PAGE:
Mental Health: In Motion

There was a time in my life when I only felt peace in transit. Unless I was drunk or asleep, I was always desperate to leave everywhere. I relished in being alone in my car, driving to community college while ripping cigarettes and blaring The Smiths, as if Morrissey certified my sadness. But, as soon as I pulled into a parking space, I’d choke on the new stagnation. It was as if no longer being in physical motion meant all that was left was for me to sit and be. Intolerable.

Day after day I arrived at school and was unable to go into class. I’d sit outside on a bench and chain smoke. No lessons learned, no feelings felt, just 20 oz tumblers of coffee sipped and Cam’ron CDs from the library checked out. Killa.

I wanted to die.

“Hey, what’s up?” An acquaintance from class asked in passing, walking out at the end of class. He chuckled and shook his head, having seen me outside of class, never in, week after week. I gave him a close-lipped smile before blowing out a cloud of smoke, eyes averting. I was wondering who’d buy me 40s that night. Twenty-one couldn’t come soon enough.

When I wasn’t moving, drunk, or asleep, I’d lose myself in meticulous, meaningless systems. Long before Spotify, I arranged my music library (composed of CDs illegally burned from the school’s music library) from least played songs to most, prioritizing the play of, out of thousands, the songs I hadn’t heard yet. The songs burned longest ago that I still hadn’t heard yet played first. Top priority. I read Vogue, W, and Newsweek cover to cover, even the articles I didn’t want to read. Especially the articles I didn’t want to read. I didn’t care about an obscure bread shop in France opening an outpost in the Mission in San Francisco, but my eyes rolled over the words, anyway. Some kinda masochistic rite, I guess. The magazines made up a neat stack in the order in which they arrived in the mail, newest on top. The magazine on the bottom of the stack was the next batter up to replace its now water-ringed, crumpled predecessor. I’d toss the old one into the recycle bin. It felt good to throw things away.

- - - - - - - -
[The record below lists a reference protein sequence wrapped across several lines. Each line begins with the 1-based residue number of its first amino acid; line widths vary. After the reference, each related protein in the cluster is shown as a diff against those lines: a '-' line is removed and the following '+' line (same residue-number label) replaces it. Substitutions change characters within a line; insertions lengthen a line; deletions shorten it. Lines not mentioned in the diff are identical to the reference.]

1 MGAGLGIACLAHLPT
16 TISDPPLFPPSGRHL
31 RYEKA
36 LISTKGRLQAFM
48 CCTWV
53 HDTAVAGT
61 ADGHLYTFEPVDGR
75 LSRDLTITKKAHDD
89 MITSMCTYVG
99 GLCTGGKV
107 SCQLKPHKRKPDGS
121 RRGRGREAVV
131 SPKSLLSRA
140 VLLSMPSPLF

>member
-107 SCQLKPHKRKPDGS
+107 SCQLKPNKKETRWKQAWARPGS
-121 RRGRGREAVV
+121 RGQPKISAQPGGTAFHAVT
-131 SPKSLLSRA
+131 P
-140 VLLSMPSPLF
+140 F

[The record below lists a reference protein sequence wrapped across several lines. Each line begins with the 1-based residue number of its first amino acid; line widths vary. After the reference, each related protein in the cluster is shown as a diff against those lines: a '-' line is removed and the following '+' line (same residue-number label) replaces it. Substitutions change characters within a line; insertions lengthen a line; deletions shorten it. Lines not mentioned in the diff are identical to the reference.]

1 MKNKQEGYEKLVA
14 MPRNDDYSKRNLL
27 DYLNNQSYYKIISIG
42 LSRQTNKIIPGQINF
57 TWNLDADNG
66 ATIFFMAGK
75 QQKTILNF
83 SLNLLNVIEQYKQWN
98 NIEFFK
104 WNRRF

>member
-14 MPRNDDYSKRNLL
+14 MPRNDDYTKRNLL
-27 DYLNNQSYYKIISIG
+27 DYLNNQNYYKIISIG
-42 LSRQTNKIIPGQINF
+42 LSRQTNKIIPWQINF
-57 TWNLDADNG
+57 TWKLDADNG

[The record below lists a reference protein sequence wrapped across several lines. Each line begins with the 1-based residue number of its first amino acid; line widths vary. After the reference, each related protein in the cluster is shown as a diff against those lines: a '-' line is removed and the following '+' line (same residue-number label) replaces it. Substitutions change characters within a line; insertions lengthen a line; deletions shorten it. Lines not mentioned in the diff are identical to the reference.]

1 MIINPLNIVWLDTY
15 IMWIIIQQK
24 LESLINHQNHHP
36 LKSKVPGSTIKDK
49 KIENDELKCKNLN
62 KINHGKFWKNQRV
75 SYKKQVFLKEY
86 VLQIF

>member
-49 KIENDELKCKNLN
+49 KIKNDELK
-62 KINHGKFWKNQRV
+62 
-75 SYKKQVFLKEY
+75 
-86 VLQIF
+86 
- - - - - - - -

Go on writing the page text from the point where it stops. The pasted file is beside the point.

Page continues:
There was no solace in these rituals, just something to do. Just, something.

Whenever nothing matters, your health doesn’t matter. Education doesn’t matter. Relationships don’t matter. Cigarette burns in my car upholstery didn’t matter. I didn’t matter.

I called my dad crying from school, cut off all my hair, dropped out, worked at a restaurant in a “school girl” outfit, threw up in the morning’s unforgiving light, drove through Taco Bell, wore t-shirts as dresses and house shoes as shoes, updated my MySpace page, double-pierced my ears, carelessly drove drunk next to cops, coveted dudes who didn’t shower, dressed up as Baz Luhrmann’s Juliet for Halloween, took a backpack everywhere I went, looking like someone on the move.

I went through motions, okay so long as I was in motion.

if you be not of the house of Montague, come and crush a cup of [Shiner Bock]

More on Bummed Out Baker:
Finding the Glow
Mental Illness and Motherhood
Mental Health: My Lowest Point in Eleven Years

Wednesday posts cover something that’s top of mind for me that week and are written in a short period of time. This means that editing is not strong. While it’s not my best work, it is my best, unfiltered thought.


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